It would be wise not to overplay the contrast between the two speeches – the uncertainty of Putin’s, the bravado of Zelensky’s. And yet the absence of victory on Putin’s Victory Day and the abundance of it in Zelensky’s language reflect the fact that the initiative in the war, with all the excruciating implications for both sides, has for the time being passed from Moscow to Kyiv. Each side is within sight of a disappointing outcome that both could, nonetheless, claim as victory of a sort; neither side has yet won all that it thinks it is still capable of winning. Initiative, in this case, may simply mean defining what kind of a partial victory is victory enough.

Now that Putin’s original plan has failed – to replace the government in Kyiv with a puppet regime and create a string of autonomous, Russia-controlled regions in a weak federal state – he seems to be out to conquer as much of Ukraine as it can, either to annex directly into an expanded Russia, along the lines of Crimea, or to sponsor as loyal but nominally independent mini-states.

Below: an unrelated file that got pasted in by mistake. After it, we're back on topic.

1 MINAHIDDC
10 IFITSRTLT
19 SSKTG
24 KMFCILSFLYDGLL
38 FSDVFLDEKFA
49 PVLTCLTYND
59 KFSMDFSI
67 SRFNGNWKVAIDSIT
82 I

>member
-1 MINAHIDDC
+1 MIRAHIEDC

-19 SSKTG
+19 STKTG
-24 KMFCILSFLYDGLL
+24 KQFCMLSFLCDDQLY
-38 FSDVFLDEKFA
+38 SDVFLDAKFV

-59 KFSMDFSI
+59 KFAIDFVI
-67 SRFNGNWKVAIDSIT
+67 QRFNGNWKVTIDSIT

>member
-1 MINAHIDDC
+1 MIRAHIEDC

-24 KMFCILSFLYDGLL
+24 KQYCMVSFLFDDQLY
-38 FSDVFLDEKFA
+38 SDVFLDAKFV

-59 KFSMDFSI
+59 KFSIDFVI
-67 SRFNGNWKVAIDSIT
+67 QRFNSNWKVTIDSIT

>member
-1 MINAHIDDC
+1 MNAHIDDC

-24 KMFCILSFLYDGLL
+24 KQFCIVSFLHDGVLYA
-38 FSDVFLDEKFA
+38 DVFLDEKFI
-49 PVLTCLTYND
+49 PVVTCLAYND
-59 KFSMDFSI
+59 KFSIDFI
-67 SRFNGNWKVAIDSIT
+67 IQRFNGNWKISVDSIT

The maximalist project would have involved taking over all of southern and eastern Ukraine, including Kharkiv, Odesa and the great cities of the Dnipro river: Kyiv, Dnipro and Zaporizhzhia. This project has, at least for now, been thwarted by the effectiveness and bravery of Ukrainian resistance, by Nato – mainly American – military intelligence, and by a flow of weapons, fuel, ammunition and money from the West. Russia has been pushed back from or abandoned the ground it took and held with such brutality around Kyiv, Chernihiv, Sumy and Mykolaiv. It is trying to make good its intention to take over the whole of Donbas – Luhansk and Donetsk regions – but its offensive there has stalled. It still hasn’t ended resistance in Mariupol. Its troops have not yet even approached the best-fortified Ukrainian-held cities in the Donbas, Kramatorsk and Slovyansk.